You did say you wanted to push light snow or cut shallowly into loose topsoil right? If not, you do not want a hydraulic motor drive, period. On the mini excavators, the hydraulic drive motors typically are the weak point.
    Last edited by justanengineer; 02-21-2012 at 06:16 PM.
    "I am, and ever will be, a white-socks, pocket-protector, nerdy engineer -- born under the second law of thermodynamics, steeped in the steam tables, in love with free-body diagrams, transformed by Laplace, and propelled by compressible flow."

  7. #7
    Join Date
    Apr 2002
    Location
    Central Iowa
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    621

    Talking

    That is what I don't want to get into, having more money in building one up from the mini excavator / trencher base that what I could get a good used commercial one for that has resale value. I built a Cad digger backhoe and kind of found shop built stuff has little value.

    But not able to find a used mini dozer Struck, MagnaTrac or otherwise.

    If I could get this partly built one cheap enough maybe that is the way to go especially since I could use the rubber track unit on my driveway to clear snow.

    But I did not want to waste my time / money on it and find out it doesn't work as a dozer!!
    Last edited by wmgeorge; 02-21-2012 at 10:32 AM.
    Retired - Journeyman Refrigeration Pipefitter - Master Electrician - Amateur Machinist

  8. #8
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    Apr 2002
    Location
    Central Iowa
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    621

    Default

    Quote Originally Posted by plastikosmd
    the little dozers can be quite handy. This one is a bit heavier, 3/8 to 1/2 inch plate, a bunch of counterweight and a steel track. Made by Trackmaster. Fun to push over small trees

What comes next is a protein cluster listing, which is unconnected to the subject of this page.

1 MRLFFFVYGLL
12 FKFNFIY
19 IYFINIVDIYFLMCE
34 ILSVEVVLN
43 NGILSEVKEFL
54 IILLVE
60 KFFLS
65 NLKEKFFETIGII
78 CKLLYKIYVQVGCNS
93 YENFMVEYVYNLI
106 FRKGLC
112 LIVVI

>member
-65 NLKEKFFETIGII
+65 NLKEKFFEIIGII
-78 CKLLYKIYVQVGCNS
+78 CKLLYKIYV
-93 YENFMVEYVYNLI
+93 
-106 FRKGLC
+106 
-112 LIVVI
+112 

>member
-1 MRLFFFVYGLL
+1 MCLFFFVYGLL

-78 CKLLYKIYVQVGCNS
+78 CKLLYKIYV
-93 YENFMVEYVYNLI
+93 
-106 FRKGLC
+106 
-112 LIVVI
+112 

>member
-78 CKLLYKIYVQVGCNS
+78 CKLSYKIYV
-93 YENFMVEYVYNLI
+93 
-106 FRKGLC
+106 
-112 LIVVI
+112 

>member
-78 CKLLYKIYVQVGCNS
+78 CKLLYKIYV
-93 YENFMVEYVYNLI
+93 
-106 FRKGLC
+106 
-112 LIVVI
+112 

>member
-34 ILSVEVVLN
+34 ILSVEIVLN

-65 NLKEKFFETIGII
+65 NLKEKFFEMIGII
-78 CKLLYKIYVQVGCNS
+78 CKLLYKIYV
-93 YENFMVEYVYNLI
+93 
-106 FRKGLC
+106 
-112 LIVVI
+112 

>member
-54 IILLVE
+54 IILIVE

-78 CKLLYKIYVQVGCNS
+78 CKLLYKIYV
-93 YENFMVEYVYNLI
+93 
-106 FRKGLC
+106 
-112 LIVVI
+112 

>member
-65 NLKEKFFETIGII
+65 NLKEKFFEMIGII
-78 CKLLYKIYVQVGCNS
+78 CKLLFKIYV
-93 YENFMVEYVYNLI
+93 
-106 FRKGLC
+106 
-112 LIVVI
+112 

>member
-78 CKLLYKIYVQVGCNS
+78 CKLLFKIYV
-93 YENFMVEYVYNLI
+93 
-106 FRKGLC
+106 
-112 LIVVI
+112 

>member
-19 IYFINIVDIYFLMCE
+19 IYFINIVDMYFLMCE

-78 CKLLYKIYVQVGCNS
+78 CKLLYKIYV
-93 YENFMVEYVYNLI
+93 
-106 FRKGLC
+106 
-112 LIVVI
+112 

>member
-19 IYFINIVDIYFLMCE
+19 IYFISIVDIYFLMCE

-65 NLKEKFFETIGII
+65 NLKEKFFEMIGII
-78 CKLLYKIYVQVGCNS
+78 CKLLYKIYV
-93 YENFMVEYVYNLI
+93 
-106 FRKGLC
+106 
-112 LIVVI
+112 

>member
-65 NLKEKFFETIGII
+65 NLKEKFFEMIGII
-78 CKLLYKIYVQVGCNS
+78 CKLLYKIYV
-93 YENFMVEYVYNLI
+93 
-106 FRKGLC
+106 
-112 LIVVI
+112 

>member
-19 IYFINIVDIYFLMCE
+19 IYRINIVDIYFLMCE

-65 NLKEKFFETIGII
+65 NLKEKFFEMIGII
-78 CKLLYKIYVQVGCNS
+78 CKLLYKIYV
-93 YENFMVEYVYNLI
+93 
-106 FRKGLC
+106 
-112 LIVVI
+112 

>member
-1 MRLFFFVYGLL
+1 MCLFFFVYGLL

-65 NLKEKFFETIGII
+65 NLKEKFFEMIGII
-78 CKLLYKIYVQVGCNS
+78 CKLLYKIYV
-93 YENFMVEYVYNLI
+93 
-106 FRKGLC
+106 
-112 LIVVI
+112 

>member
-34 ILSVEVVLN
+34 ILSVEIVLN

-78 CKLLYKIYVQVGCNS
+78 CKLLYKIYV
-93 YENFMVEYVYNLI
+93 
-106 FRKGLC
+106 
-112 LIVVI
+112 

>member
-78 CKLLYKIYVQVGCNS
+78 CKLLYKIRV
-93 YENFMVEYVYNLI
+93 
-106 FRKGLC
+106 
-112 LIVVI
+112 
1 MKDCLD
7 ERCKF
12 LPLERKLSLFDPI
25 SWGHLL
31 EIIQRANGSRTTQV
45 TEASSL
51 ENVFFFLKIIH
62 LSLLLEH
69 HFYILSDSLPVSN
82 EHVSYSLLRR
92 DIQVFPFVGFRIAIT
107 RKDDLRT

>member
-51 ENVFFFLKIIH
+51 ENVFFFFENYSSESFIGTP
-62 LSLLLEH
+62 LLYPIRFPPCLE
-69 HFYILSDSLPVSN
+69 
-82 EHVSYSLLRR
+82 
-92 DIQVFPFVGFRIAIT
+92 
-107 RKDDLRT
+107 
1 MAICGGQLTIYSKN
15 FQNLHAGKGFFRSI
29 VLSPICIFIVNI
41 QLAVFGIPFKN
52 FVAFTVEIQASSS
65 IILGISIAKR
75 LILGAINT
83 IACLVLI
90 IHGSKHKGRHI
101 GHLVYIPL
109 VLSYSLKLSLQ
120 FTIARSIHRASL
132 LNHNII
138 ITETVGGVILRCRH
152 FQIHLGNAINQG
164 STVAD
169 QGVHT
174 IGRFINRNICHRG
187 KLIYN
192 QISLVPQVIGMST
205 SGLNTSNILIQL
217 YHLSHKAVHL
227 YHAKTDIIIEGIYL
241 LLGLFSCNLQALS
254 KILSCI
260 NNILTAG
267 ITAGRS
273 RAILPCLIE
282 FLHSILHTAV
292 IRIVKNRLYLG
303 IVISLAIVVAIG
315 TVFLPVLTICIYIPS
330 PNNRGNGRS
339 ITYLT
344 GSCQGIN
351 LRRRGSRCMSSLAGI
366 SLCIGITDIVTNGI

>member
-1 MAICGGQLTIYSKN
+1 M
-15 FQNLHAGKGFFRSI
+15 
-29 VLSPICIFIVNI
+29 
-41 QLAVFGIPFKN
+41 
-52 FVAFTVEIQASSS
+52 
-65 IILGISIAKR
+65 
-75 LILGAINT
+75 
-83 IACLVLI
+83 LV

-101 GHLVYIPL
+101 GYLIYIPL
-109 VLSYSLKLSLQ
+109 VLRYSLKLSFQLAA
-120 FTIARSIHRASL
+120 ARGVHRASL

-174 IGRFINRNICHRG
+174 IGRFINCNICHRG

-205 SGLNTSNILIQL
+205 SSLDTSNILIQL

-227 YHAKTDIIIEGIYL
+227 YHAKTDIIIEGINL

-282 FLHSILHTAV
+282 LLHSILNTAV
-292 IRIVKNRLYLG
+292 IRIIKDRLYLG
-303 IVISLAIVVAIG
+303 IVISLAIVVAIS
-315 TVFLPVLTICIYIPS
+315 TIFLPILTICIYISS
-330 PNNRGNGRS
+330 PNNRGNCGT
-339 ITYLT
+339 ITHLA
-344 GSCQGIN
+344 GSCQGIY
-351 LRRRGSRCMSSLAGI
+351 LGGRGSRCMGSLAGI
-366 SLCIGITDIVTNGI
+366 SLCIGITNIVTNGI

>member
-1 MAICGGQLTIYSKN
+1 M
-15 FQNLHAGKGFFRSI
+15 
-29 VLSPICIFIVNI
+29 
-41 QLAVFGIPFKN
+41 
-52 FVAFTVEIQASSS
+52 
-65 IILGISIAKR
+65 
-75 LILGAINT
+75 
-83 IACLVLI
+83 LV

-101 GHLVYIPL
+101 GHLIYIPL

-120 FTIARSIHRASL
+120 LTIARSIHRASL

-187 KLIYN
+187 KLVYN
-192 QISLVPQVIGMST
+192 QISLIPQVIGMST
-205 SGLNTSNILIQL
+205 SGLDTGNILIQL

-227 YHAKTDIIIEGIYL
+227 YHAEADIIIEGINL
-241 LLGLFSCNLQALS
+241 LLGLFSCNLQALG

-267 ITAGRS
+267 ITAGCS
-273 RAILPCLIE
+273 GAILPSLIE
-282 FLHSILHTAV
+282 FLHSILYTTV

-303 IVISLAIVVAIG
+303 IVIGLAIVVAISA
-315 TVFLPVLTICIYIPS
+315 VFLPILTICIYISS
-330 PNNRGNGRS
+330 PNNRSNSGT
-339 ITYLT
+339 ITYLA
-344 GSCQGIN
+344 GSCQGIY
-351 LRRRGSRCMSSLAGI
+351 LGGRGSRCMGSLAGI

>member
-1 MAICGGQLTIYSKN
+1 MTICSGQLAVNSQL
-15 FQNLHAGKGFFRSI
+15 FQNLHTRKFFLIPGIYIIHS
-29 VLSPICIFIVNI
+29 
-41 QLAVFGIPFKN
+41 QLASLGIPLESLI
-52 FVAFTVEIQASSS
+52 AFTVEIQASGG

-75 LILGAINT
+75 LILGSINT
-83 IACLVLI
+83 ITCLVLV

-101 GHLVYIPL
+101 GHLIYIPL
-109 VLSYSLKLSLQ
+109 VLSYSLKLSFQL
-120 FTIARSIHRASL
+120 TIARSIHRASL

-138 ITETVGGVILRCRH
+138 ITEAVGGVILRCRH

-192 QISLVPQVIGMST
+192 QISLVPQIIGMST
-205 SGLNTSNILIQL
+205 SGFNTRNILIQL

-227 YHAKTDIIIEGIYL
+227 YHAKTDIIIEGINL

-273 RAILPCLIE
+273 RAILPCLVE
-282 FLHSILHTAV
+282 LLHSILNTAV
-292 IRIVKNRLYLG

As it came
    How many horsepower does this have and how do they power the tracks, transmission or hydrostatic?
    Retired - Journeyman Refrigeration Pipefitter - Master Electrician - Amateur Machinist

  9. #9
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    Nov 2010
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    Lafayette Indiana
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    If youre looking for a mini dozer, I think my all time favorite is the Clark Army Airborne dozer.

    http://olive-drab.com/idphoto/id_photos_ca1.php

    Other than that, you might also try searching for a Cletrac, or if you want a machine that is guaranteed to hold value and be able to do real work, a Cat D2 can be had for ~$2k. Cat also made the Ten, Twenty, and 22 models, but those were intended for ag use, not digging.
    "I am, and ever will be, a white-socks, pocket-protector, nerdy engineer -- born under the second law of thermodynamics, steeped in the steam tables, in love with free-body diagrams, transformed by Laplace, and propelled by compressible flow."

  10. #10
    Join Date
    Jun 2002
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    Grand Blanc Michigan
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    3,668

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    Beware of old used bulldozers for sale. they are usually for sale for a reason. Principal among many reasons is worn out, or almost worn out tracks, rollers and sprockets. As a kid working for my dad I suffered the miseries of operating older clapped-out machines, trying to keep the 'dozer in its tracks, and prying and levering and winching them back in place when I failed. Worst time was when I ran out of both tracks while trying to load a machine onto a lowboy trailer on the side of the road.

    Rubber or steel, get something that you can replace.
    Weston Bye - Author, The Mechatronist column, Digital Machinist magazine
    ~Practitioner of the Electromechanical Arts~